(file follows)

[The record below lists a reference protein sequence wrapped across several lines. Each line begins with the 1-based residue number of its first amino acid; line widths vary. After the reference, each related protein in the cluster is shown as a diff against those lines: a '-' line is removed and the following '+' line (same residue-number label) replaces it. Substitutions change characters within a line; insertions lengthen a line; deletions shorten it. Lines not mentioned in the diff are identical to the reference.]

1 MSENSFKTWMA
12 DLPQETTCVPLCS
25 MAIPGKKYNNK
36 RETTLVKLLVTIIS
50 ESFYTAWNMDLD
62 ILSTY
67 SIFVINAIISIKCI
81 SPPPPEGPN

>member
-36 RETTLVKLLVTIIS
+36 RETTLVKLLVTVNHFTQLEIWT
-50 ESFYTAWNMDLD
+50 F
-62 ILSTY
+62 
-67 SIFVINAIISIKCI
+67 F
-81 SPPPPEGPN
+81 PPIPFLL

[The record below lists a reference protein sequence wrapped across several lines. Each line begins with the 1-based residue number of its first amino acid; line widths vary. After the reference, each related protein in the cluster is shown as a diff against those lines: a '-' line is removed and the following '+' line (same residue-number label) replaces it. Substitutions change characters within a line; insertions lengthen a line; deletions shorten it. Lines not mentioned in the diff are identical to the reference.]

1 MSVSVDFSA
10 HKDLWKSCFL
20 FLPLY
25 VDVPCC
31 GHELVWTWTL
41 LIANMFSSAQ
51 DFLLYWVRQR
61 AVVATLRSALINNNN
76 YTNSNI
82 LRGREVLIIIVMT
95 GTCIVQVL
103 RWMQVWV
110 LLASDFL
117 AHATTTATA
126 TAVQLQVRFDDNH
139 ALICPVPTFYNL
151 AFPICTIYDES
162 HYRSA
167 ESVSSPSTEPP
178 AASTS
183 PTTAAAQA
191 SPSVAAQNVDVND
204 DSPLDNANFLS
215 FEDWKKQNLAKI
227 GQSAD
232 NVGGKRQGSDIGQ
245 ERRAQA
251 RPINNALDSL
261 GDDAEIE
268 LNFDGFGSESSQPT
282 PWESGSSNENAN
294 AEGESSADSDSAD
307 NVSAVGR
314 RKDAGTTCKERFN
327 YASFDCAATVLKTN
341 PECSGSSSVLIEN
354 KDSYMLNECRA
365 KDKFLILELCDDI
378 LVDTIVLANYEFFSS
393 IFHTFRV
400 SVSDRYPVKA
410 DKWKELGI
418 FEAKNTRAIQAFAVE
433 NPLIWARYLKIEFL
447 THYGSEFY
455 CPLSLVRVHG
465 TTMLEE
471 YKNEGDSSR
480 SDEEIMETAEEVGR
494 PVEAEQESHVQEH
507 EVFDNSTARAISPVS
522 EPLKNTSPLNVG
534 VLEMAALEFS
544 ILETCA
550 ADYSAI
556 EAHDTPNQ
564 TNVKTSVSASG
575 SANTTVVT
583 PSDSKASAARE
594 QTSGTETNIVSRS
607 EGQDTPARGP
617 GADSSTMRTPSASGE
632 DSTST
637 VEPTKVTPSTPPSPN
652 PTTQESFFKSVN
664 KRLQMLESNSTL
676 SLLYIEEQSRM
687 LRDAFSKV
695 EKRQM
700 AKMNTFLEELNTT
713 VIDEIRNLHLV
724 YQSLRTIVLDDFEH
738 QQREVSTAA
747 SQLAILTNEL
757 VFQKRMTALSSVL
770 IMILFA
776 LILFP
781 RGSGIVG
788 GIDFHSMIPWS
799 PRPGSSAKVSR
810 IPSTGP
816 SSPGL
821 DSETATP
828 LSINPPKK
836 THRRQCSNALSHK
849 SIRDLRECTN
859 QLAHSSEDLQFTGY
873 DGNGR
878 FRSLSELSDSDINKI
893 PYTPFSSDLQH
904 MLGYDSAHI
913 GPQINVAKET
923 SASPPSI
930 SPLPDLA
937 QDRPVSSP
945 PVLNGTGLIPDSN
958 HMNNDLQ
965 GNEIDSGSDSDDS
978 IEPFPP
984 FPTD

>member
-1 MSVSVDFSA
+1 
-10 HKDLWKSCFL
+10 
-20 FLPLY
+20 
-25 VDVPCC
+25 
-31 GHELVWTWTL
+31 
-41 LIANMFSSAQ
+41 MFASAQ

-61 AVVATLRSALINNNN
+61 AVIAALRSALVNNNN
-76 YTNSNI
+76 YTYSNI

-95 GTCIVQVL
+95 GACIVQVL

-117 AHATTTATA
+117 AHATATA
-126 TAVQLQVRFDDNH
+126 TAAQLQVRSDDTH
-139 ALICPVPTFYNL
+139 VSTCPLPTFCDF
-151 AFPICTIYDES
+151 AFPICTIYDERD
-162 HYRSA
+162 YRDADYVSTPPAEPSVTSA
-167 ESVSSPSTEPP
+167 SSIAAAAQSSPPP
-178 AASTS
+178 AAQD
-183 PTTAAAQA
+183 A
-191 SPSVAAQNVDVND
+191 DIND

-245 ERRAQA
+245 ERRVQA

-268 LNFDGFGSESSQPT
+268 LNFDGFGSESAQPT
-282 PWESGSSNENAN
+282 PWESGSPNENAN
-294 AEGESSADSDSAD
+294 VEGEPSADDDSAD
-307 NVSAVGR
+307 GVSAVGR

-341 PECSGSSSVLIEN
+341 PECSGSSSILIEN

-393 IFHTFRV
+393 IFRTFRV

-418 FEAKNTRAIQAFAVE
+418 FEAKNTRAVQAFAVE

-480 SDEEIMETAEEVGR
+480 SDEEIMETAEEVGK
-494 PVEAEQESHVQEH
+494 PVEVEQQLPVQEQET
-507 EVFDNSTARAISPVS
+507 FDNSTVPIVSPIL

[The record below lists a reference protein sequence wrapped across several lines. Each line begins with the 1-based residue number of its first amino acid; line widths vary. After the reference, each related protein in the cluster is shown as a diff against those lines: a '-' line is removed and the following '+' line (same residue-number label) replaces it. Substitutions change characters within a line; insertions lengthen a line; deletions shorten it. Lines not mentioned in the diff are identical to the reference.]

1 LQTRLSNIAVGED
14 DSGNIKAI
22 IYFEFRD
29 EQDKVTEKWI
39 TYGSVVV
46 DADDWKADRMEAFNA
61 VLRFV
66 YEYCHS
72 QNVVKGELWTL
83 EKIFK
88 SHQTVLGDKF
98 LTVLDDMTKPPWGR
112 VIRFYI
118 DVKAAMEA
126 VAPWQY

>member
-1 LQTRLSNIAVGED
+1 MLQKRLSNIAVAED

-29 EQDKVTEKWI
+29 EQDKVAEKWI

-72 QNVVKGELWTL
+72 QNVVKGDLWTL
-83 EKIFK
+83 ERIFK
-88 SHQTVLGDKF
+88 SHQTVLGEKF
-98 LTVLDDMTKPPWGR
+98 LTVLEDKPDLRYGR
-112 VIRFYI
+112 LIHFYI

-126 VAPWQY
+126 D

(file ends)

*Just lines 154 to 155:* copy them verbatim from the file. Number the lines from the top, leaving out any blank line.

+178 AAQD
-183 PTTAAAQA